The Waltham Retirement Board unanimously voted Wednesday to summon former police chief Thomas LaCroix to their August meeting for a hearing, which will help them determine if he should receive his pension.
LaCroix filed paperwork to receive retirement benefits less than a month after he was convicted of twice assaulting his wife in their Maynard home last summer. He did not appear at Wednesday's retirement meeting.
A Concord District Court jury found LaCroix guilty on June 26 of assaulting his wife Andrea in their Maynard home last year. He resigned from his post July 10, the same day Judge J. Elizabeth Cremens sentenced him to a year and a half of probation.
“This is not going to be an easy one,” said Waltham Retirement Board chairman Billy MacDonald at the meeting. “We should schedule a hearing for our August meeing to get some of the facts that we don’t have. I don’t know anything about this except what I’ve read in the paper.”
Michael Sacco, the retirement board’s lawyer, said officials will be seeking information about LaCroix's convictions from the court before next month's hearing and if they can't obtain it by then they will postpone the hearing to September.
Retirement officials will also review local manuals for police code of conduct, Sacco said.
"There is no laundry list of convictions that result in a forfeiture of pension," he said after the meeting.
He said it is up to LaCroix on whether the hearing will be open to the public.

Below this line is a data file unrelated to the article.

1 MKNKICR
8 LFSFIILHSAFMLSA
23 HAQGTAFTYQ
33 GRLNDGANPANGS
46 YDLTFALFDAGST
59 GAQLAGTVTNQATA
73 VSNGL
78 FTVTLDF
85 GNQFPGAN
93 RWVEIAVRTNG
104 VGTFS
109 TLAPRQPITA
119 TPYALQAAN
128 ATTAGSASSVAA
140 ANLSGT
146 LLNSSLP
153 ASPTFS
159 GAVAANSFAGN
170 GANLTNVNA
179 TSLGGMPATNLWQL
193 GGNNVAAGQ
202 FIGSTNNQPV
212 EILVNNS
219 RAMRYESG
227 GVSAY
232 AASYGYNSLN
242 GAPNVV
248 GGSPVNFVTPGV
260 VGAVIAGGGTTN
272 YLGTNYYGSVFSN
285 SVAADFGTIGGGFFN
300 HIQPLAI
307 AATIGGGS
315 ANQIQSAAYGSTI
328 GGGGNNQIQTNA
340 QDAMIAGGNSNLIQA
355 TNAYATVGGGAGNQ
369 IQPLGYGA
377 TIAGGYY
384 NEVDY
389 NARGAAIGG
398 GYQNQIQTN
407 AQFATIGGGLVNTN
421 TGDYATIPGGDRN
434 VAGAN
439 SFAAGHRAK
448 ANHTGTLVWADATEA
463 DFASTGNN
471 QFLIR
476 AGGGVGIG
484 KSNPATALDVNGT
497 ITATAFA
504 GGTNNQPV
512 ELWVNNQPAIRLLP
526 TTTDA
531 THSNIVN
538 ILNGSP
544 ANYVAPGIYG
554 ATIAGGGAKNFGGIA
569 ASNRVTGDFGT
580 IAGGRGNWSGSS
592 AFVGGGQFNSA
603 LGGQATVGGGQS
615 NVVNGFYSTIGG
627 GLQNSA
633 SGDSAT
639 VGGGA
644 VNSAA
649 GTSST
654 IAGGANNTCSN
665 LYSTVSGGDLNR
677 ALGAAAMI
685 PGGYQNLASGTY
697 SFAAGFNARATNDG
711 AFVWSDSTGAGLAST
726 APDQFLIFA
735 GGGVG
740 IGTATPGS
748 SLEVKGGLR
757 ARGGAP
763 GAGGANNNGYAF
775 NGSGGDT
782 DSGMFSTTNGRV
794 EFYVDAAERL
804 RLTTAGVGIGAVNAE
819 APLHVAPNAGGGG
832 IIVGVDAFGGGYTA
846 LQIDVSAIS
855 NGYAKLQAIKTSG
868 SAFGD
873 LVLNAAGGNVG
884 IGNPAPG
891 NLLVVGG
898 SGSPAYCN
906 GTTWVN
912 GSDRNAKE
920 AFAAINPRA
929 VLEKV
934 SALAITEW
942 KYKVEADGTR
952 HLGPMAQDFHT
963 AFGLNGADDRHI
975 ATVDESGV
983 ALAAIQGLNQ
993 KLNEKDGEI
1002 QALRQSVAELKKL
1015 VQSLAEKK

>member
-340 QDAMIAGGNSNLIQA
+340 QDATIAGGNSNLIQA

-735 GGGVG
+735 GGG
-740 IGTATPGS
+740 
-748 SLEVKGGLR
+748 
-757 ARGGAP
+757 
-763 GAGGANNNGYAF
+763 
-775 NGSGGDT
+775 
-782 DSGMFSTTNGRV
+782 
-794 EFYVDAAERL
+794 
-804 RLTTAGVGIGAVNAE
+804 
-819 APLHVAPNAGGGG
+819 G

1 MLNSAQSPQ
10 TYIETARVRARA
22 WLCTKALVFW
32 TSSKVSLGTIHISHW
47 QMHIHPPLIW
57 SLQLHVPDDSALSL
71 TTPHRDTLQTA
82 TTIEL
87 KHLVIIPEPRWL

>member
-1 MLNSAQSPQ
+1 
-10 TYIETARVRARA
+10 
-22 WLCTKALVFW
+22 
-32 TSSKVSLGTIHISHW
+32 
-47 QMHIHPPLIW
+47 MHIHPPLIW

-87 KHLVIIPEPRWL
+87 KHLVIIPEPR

LaCroix, 50, worked for the Waltham Police Department for 26 years, and was appointed chief in 2007. Retirement officials previously told the Globe that city employees must have worked for 20 years, or 10 years if they are 50 years old or older, to qualify for pension benefits.
If approved, LaCroix’s 26 years of police service, coupled with his age, 50, would result in an annual pension equivalent to 52 percent of his average salary and longevity pay over the last three years.
Last year, LaCroix made $163,119 in salary and longevity, according to payroll records.
But if LaCroix’s convictions are found to relate to his job as chief at all, city officials could try to take away his pension under state retirement law.
Walter Foster, a Boston-based lawyer who specializes in public pension law, previously told the Globe that Waltham officials could make a “strong argument” that LaCroix should forfeit some or all of his pension.
Foster said the state allows a pension to be taken away if a person has been convicted of a crime related to his or her office.
“I know there are similar cases where arguments have been made for forfeiture because police officers are sworn to uphold the law, and people say, ‘Here you are, breaking it;” Foster said.
Sacco previously told the Globe he could not speculate on what the board’s actions would be, as LaCroix’s retirement hearing has not been held yet.
“Obviously, we’re aware he was criminally convicted, and in any circumstance where a public employee was convicted of a crime, we review the underlying facts of the case, as well as the laws that were broken, to determine whether or not those criminal convictions were a violation of laws applicable to office or position,” Sacco said, citing the state law that would allow the Retirement Board to deny LaCroix’s pension application.
LaCroix had been on paid administrative leave for a little more than a year when the jury returned the guilty verdict on June 26. He was then taken off the city payroll, but continued on unpaid leave. At that point, he had collected about $200,000 in pay after his arrest June 14, 2012, according to city payroll records.
Jaclyn Reiss can be reached at firstname.lastname@example.org